China has announced a comprehensive rescue package for its crisis-stricken property sector, with the central bank facilitating 1 trillion yuan ($138 billion) in extra funding and easing mortgage rules, while local governments are set to buy "some" unsold apartments. The measures, described as "historic" by the China Real Estate Newspaper, a publication managed by the housing ministry, aim to stabilize the sector, which at its peak accounted for a fifth of China's GDP and remains a major drag on the world's second-largest economy.

The rescue plan comes as new data suggests the property downturn worsened in April, with property investment declining 9.8% in the first four months of 2024, and new property sales plunging 28.3% in the January-to-April period. New home prices also fell for a 10th consecutive month, dropping 0.6% month-on-month in April, the fastest decline since November 2014.

Under the new measures, local governments are instructed to purchase unsold homes at "reasonable" prices through state-owned firms, converting them into affordable housing. Vice Premier He Lifeng, the Communist Party's top economic official, said local governments could also repurchase land sold to developers and promised that authorities would "fight hard" to complete stalled projects.

The People's Bank of China (PBOC) announced that it would set up a relending facility for affordable housing, resulting in 500 billion yuan worth of bank financing. The central bank will also further lower mortgage interest rates and downpayment requirements, effectively allowing banks to set their own mortgage rates and reducing the minimum down-payment ratio for first-time buyers to 15% and 25% for second-home buyers.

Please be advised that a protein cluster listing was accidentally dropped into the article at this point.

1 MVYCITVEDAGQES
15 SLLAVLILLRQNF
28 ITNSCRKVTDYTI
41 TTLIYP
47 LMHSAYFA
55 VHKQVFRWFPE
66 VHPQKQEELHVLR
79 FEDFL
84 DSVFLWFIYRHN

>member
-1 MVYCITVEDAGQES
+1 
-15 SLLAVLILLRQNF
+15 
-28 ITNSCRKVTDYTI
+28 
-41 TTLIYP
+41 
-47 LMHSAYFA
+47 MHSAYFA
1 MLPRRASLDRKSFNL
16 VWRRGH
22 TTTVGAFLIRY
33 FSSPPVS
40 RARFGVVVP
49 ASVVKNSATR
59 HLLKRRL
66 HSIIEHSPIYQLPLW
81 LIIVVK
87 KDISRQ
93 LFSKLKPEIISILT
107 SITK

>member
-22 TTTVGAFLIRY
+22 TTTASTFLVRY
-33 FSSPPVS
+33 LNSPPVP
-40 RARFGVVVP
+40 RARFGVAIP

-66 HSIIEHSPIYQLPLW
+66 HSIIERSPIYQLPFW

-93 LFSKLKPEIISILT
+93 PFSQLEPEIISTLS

Analysts have long called for decisive government intervention to compensate for waning demand for new and old apartments, slow down falling prices, and reduce the growing stock of unsold homes. Raymond Yeung, chief Greater China economist at ANZ, described the measures as a "bold step" but cautioned that the success of the government purchase program would depend on its ability to induce private sector demand.

Investors reacted positively to the announcements, with China's CSI 300 Real Estate index of shares jumping 9.1%. However, the reality on the ground remains harsh, as highlighted by the poor housing data and the ongoing liquidation proceedings of embattled developers like Country Garden and China Evergrande Group.

The stock of unsold housing inventory in China is substantial, with Goldman Sachs estimating it at 13.5 trillion yuan at the end of 2023. According to official data, there were 391 million square meters (4.2 billion square feet) of new housing for sale in January-April, up 24% year-on-year. Analysts at Tianfeng Securities estimate that it will cost around $1 trillion to buy the entire stock.

While the new measures have been welcomed by some in the industry, questions remain about the longer-term demand for housing in a country facing a severe demographic downturn and where 96% of households already own at least one home. Rocky Fan, an economist at Guolian Securities, warned that the record-high housing inventory and liquidity pressure on developers threaten financial stability and the still-fragile economic recovery.